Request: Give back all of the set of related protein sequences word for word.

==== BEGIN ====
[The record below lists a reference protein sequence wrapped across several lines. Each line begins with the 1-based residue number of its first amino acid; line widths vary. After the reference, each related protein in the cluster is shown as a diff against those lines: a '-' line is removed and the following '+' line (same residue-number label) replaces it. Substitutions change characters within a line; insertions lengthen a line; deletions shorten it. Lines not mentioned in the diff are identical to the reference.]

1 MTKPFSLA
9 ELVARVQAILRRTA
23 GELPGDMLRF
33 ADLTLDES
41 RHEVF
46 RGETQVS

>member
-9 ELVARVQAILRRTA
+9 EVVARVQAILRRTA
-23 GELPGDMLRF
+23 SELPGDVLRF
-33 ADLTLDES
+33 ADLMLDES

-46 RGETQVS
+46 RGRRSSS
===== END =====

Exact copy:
[The record below lists a reference protein sequence wrapped across several lines. Each line begins with the 1-based residue number of its first amino acid; line widths vary. After the reference, each related protein in the cluster is shown as a diff against those lines: a '-' line is removed and the following '+' line (same residue-number label) replaces it. Substitutions change characters within a line; insertions lengthen a line; deletions shorten it. Lines not mentioned in the diff are identical to the reference.]

1 MTKPFSLA
9 ELVARVQAILRRTA
23 GELPGDMLRF
33 ADLTLDES
41 RHEVF
46 RGETQVS

>member
-9 ELVARVQAILRRTA
+9 EVVARVQAILRRTA
-23 GELPGDMLRF
+23 SELPGDVLRF
-33 ADLTLDES
+33 ADLMLDES

-46 RGETQVS
+46 RGRRSSS